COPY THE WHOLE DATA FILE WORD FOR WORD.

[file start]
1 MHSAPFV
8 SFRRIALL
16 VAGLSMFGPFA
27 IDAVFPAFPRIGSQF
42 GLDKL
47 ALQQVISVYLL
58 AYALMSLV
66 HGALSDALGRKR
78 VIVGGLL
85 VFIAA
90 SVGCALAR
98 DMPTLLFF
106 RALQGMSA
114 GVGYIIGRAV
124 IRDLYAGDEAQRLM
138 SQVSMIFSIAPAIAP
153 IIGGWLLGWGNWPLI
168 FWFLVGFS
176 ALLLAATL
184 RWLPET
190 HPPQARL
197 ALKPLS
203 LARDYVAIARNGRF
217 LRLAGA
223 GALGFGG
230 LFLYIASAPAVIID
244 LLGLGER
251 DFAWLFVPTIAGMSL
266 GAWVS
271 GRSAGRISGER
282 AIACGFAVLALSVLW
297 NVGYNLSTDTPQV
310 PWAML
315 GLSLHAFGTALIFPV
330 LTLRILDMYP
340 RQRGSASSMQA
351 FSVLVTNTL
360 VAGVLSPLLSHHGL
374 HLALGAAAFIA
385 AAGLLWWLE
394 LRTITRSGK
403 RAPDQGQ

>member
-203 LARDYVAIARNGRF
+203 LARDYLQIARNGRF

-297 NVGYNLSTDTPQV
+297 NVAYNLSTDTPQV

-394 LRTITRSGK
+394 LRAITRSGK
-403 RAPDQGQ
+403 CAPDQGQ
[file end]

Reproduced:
1 MHSAPFV
8 SFRRIALL
16 VAGLSMFGPFA
27 IDAVFPAFPRIGSQF
42 GLDKL
47 ALQQVISVYLL
58 AYALMSLV
66 HGALSDALGRKR
78 VIVGGLL
85 VFIAA
90 SVGCALAR
98 DMPTLLFF
106 RALQGMSA
114 GVGYIIGRAV
124 IRDLYAGDEAQRLM
138 SQVSMIFSIAPAIAP
153 IIGGWLLGWGNWPLI
168 FWFLVGFS
176 ALLLAATL
184 RWLPET
190 HPPQARL
197 ALKPLS
203 LARDYVAIARNGRF
217 LRLAGA
223 GALGFGG
230 LFLYIASAPAVIID
244 LLGLGER
251 DFAWLFVPTIAGMSL
266 GAWVS
271 GRSAGRISGER
282 AIACGFAVLALSVLW
297 NVGYNLSTDTPQV
310 PWAML
315 GLSLHAFGTALIFPV
330 LTLRILDMYP
340 RQRGSASSMQA
351 FSVLVTNTL
360 VAGVLSPLLSHHGL
374 HLALGAAAFIA
385 AAGLLWWLE
394 LRTITRSGK
403 RAPDQGQ

>member
-203 LARDYVAIARNGRF
+203 LARDYLQIARNGRF

-297 NVGYNLSTDTPQV
+297 NVAYNLSTDTPQV

-394 LRTITRSGK
+394 LRAITRSGK
-403 RAPDQGQ
+403 CAPDQGQ